Nevertheless, Kirk in his first chapter, “The Essence of Conservatism,” presents what he views as the “chief principles” of American conservatism. Apart from a bow to the wisdom of the past, conservatives recognize a universal moral law that finds its origin in God — something that shouldn’t be controversial, given the Founders’ insistence in man’s rights “endowed by their creator.” Conservatives also prize variety and diversity over “uniformity and absolute equality,” meaning respect and safeguarding of alternative opinions in the public square.

Conservatives prioritize justice and equal rights, “but not to equal things,” a sentiment reminiscent of Jordan Peterson’s eschewing of “equality of outcome.” Conservatives prize property and freedom, while seeking to preserve checks and balances in political power. They recognize the need for true, deep community. They set an example for the world, rather than trying to remake it in America’s image. Conservatives are “suspicious of all utopian schemes,” and believe, with Lord Falkland, that “when it is not necessary to change, it is necessary not to change.”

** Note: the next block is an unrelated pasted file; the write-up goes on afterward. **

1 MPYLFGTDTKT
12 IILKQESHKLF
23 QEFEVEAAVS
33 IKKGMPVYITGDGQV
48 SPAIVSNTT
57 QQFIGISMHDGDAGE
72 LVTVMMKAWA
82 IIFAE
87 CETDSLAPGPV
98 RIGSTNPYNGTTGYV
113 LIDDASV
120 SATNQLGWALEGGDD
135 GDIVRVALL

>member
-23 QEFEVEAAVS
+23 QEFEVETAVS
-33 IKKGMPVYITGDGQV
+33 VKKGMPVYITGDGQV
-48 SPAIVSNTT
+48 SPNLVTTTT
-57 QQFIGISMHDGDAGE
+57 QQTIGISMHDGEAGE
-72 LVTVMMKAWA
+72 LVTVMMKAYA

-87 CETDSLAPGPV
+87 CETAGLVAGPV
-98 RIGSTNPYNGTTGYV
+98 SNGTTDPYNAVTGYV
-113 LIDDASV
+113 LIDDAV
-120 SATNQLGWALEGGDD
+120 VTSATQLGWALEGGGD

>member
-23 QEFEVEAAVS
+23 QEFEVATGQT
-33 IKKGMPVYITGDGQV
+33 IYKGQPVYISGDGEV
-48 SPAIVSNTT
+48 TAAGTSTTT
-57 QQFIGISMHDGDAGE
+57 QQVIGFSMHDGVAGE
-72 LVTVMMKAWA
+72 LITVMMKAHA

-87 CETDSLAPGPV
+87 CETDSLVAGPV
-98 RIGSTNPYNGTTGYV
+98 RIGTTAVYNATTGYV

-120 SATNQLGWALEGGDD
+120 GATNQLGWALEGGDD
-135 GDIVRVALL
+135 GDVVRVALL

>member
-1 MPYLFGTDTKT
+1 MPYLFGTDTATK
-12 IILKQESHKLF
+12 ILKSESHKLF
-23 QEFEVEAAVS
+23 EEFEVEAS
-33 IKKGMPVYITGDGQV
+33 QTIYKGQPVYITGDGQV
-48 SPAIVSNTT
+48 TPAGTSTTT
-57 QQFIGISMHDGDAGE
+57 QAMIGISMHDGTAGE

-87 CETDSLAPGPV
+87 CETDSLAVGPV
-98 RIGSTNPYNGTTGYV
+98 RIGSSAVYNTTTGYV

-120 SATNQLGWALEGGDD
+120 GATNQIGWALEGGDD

Conservatism and Religion

“The true conservative,” writes Kirk, “at heart is a religious man.” He cites a long list, including Washington, Adams, Madison, and Lincoln, among many other American statesmen, who all in their own way were deeply religious. Edmund Burke labeled religion “the basis of civil society, and the source of all good and all comfort.”

Kirk, in turn, says conservatives see “human society as an immortal contract between God and man,” that men are created in God’s image, and that “the fear of God is the beginning of wisdom.” There is a utility to this reasoning: A society denying religious truth “lacks faith, charity, justice, and any sanction for its acts.” As scholar Arthur C. Brooks discovered more than a decade ago, conservatives, and particularly religious conservatives, are the most generous and charitable demographic in America.